The first day of lab when they discuss muscles compare the angles in the diagram with how it looks in the lab model and you will be amazed.


    Look at your syllabus,student guide,or email your instructor,but the foundations of Human anatomy are anatomy of types of cells,tissues and organs. That is the basic structural hierarchy of all you will study about anatomy.

    Example:
    Cardiac muscle tissue is much different from skeletal muscle tissue because the cells are much different,therefore the organ of the heart is very different from a biceps muscle.....which then leads us to the study of thier physiology.

    So,since form fits function;study types of cells,then tissues and when your ready after a working knowledge of bone tissue and how it's formed...................you are ready to look at organs like a bone,the muscle that has its origin on its protuberance,and the pathways of the chemical reactions that create its movement.


    Do you know that I envy you?

    There's only an API and an APII and I have completed them




  9. by   JennyRN2B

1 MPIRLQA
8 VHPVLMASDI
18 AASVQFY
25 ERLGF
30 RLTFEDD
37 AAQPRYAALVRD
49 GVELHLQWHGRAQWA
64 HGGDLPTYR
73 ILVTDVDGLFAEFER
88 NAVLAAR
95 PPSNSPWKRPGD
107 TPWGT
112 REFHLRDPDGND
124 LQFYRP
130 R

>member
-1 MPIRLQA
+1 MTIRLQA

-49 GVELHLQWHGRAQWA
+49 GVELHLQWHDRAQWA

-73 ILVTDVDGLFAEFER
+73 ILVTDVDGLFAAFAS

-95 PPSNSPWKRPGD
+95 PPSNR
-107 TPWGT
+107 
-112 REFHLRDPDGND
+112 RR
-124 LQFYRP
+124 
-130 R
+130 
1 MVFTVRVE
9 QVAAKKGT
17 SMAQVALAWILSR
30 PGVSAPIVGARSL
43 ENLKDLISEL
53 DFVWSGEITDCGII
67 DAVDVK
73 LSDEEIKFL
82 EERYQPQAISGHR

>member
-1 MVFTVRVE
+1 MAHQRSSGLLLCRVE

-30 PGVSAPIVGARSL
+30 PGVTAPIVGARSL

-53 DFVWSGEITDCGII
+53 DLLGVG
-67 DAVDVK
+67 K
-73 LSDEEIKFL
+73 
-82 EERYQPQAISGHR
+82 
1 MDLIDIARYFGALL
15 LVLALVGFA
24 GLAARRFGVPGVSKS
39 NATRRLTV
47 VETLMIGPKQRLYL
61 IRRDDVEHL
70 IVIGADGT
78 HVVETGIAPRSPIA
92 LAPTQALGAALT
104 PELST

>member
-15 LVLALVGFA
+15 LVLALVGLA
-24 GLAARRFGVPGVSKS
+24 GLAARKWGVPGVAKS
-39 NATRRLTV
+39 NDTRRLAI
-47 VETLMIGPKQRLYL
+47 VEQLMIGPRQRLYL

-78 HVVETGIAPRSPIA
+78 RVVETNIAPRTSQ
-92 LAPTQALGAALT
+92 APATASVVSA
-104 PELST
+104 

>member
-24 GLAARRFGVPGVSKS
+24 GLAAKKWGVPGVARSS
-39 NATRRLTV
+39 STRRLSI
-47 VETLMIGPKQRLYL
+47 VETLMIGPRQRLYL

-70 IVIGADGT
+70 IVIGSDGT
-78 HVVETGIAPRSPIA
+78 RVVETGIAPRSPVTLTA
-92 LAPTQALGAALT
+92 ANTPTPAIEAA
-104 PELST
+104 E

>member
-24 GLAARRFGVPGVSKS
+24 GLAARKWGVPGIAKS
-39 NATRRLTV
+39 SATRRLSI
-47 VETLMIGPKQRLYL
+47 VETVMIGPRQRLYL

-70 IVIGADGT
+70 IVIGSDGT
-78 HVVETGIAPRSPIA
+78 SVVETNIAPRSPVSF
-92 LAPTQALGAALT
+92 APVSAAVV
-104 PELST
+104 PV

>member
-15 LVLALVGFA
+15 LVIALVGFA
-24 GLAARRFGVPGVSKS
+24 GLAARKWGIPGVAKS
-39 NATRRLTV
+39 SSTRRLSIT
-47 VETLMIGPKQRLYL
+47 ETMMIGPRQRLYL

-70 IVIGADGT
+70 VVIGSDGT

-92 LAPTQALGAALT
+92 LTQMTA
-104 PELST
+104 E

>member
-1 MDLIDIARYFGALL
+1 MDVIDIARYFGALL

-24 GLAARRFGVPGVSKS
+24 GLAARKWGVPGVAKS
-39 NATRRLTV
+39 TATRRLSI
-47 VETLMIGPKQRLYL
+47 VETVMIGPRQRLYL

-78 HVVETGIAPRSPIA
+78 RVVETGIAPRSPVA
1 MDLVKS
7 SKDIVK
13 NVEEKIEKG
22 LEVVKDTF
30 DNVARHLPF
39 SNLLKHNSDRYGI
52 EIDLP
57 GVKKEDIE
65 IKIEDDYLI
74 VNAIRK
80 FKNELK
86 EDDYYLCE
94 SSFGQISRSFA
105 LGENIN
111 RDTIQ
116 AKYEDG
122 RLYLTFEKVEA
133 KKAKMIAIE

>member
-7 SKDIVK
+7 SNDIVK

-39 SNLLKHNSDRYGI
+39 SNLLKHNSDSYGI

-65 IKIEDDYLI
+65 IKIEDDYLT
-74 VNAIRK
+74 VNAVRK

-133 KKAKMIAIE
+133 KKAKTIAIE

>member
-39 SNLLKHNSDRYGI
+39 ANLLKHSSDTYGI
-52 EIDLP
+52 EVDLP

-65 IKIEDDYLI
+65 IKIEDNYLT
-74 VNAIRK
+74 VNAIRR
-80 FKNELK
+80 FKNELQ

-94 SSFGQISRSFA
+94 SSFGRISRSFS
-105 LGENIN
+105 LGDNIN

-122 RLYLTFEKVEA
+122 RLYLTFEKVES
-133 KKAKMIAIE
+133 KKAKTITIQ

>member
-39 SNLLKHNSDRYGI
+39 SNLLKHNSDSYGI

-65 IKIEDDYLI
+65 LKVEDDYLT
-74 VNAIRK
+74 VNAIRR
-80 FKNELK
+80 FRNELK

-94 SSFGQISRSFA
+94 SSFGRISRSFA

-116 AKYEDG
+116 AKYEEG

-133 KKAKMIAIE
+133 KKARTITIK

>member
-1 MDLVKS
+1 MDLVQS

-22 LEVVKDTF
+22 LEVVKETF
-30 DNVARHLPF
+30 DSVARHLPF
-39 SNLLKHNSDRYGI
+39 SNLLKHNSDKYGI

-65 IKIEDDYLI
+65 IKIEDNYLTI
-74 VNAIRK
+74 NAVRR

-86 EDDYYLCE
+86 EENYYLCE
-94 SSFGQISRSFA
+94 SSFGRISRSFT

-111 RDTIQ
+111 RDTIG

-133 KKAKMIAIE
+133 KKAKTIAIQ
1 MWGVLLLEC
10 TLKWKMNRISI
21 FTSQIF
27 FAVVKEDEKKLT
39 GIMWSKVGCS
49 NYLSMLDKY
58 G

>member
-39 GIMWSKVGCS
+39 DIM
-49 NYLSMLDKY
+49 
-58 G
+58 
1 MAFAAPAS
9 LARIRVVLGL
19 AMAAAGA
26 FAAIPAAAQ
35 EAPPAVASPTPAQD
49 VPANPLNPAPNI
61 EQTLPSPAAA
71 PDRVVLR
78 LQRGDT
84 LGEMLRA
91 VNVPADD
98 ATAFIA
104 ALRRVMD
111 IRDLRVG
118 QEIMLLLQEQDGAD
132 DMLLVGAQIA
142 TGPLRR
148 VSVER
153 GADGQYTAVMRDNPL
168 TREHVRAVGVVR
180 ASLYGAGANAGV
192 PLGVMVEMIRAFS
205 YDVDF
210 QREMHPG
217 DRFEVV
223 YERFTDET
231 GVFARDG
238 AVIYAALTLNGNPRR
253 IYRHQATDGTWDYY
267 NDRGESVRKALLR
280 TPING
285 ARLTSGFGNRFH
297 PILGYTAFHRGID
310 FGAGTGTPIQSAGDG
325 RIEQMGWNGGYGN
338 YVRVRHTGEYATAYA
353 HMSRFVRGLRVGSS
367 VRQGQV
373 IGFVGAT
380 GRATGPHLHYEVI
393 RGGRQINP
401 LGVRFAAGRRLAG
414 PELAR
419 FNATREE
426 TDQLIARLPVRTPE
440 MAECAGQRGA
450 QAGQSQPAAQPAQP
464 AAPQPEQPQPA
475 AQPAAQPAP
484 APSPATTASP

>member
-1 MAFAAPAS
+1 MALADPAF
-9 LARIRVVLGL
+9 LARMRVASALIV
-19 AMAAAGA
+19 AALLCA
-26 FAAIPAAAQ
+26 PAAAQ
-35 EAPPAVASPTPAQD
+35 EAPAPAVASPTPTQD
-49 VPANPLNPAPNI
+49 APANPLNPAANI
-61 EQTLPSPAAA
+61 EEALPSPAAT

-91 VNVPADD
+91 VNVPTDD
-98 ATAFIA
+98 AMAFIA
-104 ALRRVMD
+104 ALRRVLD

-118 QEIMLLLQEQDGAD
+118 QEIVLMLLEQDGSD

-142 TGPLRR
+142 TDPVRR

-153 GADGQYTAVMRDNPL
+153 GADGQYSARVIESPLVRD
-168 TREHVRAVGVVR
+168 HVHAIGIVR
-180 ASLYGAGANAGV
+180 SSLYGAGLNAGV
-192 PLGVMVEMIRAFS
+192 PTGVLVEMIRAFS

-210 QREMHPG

Whew!! Once again guys, thanks! The knowledge and suggestions here never cease to amaze me!

    Peeps,
    I think I need to get back into school just so I can get through your replies! :chuckle I had to read it twice, but I think I got it. I will remember to look for those things.

    I put a call into the head of the dept. to see if he had any suggestions. I still haven't heard anything. I will call again if he doesn't call back.

    Schedule comes out today! I will be starting before I know it!

    Entrance exam....here I come!

    Jenny
  10. by   RNIAM
    erinslone
    Excellent idea.I am taking my camera in today. Thank you so much!
  11. by   Peeps Mcarthur
    Jen,